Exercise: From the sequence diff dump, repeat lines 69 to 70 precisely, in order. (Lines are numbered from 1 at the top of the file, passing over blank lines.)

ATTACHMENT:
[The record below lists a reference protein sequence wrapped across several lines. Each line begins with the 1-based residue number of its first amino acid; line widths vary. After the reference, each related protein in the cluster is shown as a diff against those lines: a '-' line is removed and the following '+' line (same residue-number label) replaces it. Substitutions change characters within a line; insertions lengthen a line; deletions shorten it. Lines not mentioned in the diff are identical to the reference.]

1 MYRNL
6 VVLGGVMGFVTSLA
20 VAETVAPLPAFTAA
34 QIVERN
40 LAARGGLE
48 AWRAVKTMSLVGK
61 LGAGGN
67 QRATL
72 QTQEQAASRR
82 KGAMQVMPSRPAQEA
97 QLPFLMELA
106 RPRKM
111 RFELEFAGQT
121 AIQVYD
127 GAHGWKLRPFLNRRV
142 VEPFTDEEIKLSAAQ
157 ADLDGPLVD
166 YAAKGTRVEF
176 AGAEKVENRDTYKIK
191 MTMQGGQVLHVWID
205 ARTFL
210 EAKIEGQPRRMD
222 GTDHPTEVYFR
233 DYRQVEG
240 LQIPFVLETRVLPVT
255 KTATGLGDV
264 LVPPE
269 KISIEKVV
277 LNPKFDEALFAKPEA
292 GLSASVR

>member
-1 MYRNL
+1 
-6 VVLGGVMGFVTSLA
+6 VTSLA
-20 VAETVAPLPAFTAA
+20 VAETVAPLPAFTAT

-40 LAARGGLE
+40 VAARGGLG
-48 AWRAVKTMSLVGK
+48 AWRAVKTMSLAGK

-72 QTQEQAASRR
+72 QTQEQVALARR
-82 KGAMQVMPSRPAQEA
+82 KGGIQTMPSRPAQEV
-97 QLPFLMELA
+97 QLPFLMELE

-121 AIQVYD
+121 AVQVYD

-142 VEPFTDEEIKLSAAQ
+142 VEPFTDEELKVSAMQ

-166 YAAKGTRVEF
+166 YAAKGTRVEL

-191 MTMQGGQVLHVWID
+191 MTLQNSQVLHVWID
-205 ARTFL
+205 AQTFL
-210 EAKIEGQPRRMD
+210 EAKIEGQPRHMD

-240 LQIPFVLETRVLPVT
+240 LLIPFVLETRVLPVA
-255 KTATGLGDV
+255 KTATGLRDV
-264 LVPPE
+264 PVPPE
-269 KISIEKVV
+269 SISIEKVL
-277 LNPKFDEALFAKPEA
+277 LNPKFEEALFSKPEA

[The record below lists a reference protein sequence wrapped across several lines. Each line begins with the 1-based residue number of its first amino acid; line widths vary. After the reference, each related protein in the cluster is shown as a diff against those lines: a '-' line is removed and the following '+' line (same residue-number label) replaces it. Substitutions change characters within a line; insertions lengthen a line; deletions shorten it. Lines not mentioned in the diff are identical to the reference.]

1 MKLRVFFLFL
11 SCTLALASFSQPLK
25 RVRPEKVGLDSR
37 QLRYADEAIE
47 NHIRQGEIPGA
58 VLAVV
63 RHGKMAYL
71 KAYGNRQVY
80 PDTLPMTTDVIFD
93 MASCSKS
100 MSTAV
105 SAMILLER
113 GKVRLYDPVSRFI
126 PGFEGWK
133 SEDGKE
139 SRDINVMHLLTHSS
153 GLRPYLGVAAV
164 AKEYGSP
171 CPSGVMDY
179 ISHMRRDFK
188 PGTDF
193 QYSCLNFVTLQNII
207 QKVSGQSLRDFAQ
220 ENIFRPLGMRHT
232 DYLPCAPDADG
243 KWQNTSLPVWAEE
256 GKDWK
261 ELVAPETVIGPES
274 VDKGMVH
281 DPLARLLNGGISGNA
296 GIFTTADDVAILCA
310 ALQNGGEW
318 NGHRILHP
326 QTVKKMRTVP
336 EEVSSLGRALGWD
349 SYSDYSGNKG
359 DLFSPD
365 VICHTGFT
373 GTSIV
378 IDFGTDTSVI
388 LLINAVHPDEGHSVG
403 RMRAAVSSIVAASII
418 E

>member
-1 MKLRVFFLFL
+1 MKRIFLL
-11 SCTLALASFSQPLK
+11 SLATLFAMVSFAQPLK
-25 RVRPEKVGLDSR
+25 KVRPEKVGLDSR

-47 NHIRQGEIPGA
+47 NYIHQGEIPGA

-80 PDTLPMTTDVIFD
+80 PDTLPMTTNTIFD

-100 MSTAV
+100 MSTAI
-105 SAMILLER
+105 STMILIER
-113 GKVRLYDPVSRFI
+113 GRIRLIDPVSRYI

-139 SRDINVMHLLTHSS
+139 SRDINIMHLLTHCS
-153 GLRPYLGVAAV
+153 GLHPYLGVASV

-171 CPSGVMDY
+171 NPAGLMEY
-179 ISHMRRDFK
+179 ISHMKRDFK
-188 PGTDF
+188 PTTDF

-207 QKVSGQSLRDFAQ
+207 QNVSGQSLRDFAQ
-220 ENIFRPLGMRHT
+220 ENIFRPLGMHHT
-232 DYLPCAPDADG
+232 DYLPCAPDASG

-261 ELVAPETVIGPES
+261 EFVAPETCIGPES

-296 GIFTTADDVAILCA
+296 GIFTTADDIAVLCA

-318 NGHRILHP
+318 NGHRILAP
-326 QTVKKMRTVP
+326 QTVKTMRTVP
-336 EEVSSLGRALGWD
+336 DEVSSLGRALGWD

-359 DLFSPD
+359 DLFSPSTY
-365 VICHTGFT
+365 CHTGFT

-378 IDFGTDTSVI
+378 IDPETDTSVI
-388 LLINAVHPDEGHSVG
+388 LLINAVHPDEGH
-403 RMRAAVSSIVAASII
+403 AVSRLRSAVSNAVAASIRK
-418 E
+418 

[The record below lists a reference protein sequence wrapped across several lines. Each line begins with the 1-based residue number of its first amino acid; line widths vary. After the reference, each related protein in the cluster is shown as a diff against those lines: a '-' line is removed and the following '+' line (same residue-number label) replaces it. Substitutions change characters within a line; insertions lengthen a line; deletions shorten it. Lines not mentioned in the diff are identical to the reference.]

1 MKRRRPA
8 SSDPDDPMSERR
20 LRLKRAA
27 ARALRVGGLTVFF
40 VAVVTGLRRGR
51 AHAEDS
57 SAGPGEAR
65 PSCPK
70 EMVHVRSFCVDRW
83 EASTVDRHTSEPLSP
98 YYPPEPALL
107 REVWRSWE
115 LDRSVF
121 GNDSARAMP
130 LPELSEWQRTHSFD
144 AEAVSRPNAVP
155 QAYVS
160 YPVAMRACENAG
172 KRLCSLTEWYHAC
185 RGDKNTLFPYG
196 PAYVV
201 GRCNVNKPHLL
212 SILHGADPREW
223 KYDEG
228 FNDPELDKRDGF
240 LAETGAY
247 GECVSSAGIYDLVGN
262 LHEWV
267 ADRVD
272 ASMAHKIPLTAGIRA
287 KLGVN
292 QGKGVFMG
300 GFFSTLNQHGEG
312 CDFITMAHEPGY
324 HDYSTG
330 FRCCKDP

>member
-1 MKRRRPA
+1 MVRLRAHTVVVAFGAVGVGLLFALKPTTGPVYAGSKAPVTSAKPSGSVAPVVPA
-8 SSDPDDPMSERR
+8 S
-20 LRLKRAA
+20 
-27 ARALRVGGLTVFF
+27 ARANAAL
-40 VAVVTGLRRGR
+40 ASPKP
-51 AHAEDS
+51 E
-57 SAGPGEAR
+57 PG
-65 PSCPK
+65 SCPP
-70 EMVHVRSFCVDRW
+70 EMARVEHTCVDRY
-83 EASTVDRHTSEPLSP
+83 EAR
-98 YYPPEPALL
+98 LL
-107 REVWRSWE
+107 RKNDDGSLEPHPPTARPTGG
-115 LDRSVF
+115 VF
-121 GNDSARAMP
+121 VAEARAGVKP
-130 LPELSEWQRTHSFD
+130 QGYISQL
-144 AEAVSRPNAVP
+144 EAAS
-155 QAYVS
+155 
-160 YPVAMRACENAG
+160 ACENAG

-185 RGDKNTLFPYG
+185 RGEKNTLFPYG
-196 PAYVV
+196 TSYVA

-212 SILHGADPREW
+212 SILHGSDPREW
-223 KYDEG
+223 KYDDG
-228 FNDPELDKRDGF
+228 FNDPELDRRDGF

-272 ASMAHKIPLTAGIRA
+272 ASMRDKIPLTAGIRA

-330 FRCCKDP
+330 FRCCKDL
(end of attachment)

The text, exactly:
-277 LNPKFDEALFAKPEA
+277 LNPKFEEALFSKPEA